However, machine learning models can be huge and require not only considerable computational power but also much memory. This requirement makes it very difficult and time-consuming, to not only load the models into the memory of small devices, but to also perform all the calculations: Google’s Inception model has more than 120,000,0004 operations!
Most self-driving cars are becoming less reliant on Internet services3. There are several reasons for doing so:
- Firstly, it helps reduce the threat from hackers, which can compromise the security of the system; what if the system applies the breaks at the wrong time?
- Secondly, there are instances where the car is not in the vicinity of an Internet connection, like while moving through tunnels.
- Lastly, it is impossible to expect that each turn that a self-driving car takes will be calculated and recorded by cloud services. Imagine the massive amounts of data that will need to be sent to the cloud!
Hence, self-driving cars need edge computing for better reliability and Movidius could be an additional feature that can help accelerate such machine learning models.
Steps to Use Movidius Neural Compute Stick
Requirements for using NCS: NCS can be used on any system that has at least 1 GB of RAM and 4 GB of free memory running either 64 bit Ubuntu 16.04 or Raspbian Stretch.
In this example, we will use the NCS to run a network that can predict handwritten MNIST digits.
STEP 1: Install their Toolkit
To install their SDK, you have to clone their repo and then run make install in the directory. The repo comes with a few examples to test your installation that you run by choosing make examples.
STEP 2: Make the TensorFlow model
NCS first compiles a TensorFlow or Caffe model into an optimized format that can be run on the Neural Compute Stick. Even though this process can take some time, it happens just once and will save you time in the long run when you have to load TensorFlow graphs multiple times (we benchmark this in the next section).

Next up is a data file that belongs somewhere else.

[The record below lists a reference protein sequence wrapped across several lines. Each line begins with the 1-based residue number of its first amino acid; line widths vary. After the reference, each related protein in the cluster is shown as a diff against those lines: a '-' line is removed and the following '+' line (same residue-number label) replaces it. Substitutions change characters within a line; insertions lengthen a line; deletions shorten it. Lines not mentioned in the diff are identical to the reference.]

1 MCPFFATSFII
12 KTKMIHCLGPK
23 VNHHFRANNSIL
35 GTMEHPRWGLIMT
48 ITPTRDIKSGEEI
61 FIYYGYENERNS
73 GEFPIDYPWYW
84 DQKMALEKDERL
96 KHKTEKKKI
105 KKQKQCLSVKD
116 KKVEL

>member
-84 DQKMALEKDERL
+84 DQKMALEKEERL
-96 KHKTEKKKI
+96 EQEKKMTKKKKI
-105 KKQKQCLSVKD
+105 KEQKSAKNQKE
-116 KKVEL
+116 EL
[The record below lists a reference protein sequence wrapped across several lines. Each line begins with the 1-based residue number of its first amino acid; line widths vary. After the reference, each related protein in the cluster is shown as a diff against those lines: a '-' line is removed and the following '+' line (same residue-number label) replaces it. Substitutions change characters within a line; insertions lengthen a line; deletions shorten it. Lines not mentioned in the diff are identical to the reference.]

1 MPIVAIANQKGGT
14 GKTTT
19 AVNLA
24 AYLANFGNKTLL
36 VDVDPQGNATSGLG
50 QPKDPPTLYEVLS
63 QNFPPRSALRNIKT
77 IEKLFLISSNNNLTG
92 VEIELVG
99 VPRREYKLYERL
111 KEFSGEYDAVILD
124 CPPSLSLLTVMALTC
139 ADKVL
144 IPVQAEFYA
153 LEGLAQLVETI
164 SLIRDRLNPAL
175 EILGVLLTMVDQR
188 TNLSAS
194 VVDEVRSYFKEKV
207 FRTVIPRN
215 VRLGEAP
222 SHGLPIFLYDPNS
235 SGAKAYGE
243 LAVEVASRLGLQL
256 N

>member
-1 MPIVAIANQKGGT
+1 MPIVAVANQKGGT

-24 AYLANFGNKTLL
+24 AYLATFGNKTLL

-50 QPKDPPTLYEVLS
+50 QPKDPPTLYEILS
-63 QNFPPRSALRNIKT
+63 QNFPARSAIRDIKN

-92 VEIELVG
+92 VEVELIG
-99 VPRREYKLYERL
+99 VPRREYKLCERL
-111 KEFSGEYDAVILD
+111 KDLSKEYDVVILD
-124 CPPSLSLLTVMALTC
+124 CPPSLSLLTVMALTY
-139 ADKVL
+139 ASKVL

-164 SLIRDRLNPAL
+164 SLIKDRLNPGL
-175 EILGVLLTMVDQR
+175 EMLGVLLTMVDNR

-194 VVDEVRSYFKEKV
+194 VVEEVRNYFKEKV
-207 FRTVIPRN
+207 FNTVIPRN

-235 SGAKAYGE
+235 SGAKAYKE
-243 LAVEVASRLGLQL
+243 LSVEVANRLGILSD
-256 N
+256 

We make a simple TensorFlow model with a couple of convolutional layers and two fully connected layers. The NCS toolkit does not support many TensorFlow operations, i.e., many TensorFlow operations cannot be converted into the NCS graph type. This is the reason why we use low-level TensorFlow APIs.
The full model is available here.
STEP 3: Making an Inference specific model
Before moving on to this step, make sure that you have saved the previous trained model.
The NCS is used only for inference, so we remove any training and data-preprocessing specific operations to reduce the size of the graph.
Restore all the variables and weights from the previously saved model and then save them in this inference specific model. This step should not take much time as we are not training our model here. The inference specific model can be found here.
This step can be a bit confusing and cause a few errors. It is best to copy the code from the previous step into a new file and then make changes to it.
STEP 4: Converting TensorFlow model to NCS Graph type
Before moving on, make sure that you have saved the model from the previous step. The NCSDK accepts either .pb files or .meta files.
This is done using the mvNCCompile command. Change the directory to where your saved models are and run this command:
mvNCCompile model.meta -s 12 -in input -on output -o mnist_inference.graph